What Men Want Review



4 out of 10

Taraji P. Henson as Alison “Ali” Davis
Tracy Morgan as Joe “Dolla” Barry
Aldis Hodge as Will
Wendi McLendon-Covey as Olivia
Josh Brener as Brandon
Tamala Jones as Mari
Phoebe Robinson as Ciarra
Max Greenfield as Kevin
Jason Jones as Ethan
Brian Bosworth as Nick
Chris Witaske as Eddie
Erykah Badu as Sister
Richard Roundtree as Skip Davis
Auston Jon Moore as Ben
Shane Paul McGhie as Jamal Barry

Directed by Adam Shankman

What Men Want Review:

There is no concept so grand that Hollywood can’t run it into the ground, dig it up, beat it to death with its own arm and then run it into the ground again.  Actually that may be Hollywood’s highest form of compliment as only a good concept would inspire (I’m not sure that word is appropriate here but whatever) someone to do that.  Nancy Myers original comedy about a man who can read women’s minds was close enough to that high concept Nirvana it’s amazing it took anyone this long to try and make it work again.  And after seeing Adam Shankman’s (Hairspray) gender flipped variation, hopefully no one will try again.

The recipient of accidental telepathic abilities this time around is Ali Davis (Henson), a take no prisoners sports agent who has made her place in a man’s world.  Or so she thought until her bro-centric company refuses to make her partner again, leaving Ali to pull out the big guns and claim she will sign the new NBA no. 1 draft pick (McGhie) or die trying.  It’s a feat made much easier when an out of control bachelorette party and a mild concussion give Ali the ability to hear men’s thoughts, always, all the time.  Though it would seem like a massive opportunity, Ali’s main goal is to sew up her professional aspirations and anything else is for the birds.  In the process, though, she may discover that even she knows what someone is thinking she still has no idea what they want.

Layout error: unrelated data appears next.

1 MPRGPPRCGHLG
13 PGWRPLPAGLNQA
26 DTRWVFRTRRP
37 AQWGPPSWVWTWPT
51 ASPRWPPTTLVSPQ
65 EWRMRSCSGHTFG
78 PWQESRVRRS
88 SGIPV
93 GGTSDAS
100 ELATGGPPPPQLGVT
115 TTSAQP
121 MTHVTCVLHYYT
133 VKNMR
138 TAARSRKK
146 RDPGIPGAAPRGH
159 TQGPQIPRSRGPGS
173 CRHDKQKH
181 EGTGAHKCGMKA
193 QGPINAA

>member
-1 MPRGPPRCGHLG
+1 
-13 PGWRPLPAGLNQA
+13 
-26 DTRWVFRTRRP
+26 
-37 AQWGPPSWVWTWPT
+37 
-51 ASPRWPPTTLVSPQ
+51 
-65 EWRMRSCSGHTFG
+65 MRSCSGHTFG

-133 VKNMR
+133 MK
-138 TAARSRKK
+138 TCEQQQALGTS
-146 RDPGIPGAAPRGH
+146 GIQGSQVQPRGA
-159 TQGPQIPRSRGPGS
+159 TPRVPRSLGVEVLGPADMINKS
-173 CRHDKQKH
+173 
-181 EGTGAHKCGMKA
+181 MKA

What Men Want is not a failure on every level, but it’s certainly not for lack of trying.  Characters are thinly sketched as is the plot.  Despite its central idea everything is a setup for an easy, hackneyed joke about sex or money or sex and money.  Ali’s central theory of how men work is that they are out to “get paid and get laid” and despite many characters attempts to disprove that notion, the filmmakers seem to believe it’s true as well given how many of the jokes and gags revolve around the idea.

What it does manage to do is undercut and recontextualize the value of the high concept itself.  An interesting premise may pique curiosity but it’s not a film in and of itself; it’s a door way to interesting characters and dialogue and theme and plot.  What Men Want has almost none of those things.  It has a premise to hang jokes and character off of but never bothers to really develop either as if the concept is so good nothing else needs to be done except pad out the running time between gags, most of which are just variations on a well-worn theme.  Comedy, especially adult oriented comedy needs to have more than just obvious punchlines, it’s got to have real teeth and edge.  What Men Want seems mostly to be written by the teenage boys it is making fun of.

And all of that despite gathering a stellar cast.  While Henson continues to be stuck in roles that require her to unleash all of her charisma just to make them passable the good news is she can actually do that.  And she has a lot of backup in the form of a number of stalwart comedy veterans particularly Tracy Morgan doing an impression of LaVar Ball by way of Tracy Morgan.  What’s even more impressive is the quality of comedic performance Shankman manages to drag out of performers not known for such things.  Erykah Badu is a comedy genius who takes over every scene she’s in, including ones with Morgan.  Who knew?

None of that is going to salvage What Men Want, however.  It is a lumpy, misshapen wreck of a film that never tries hard enough to make itself worthy of its ideas or its cast.  In that sense, it’s perfect Hollywood.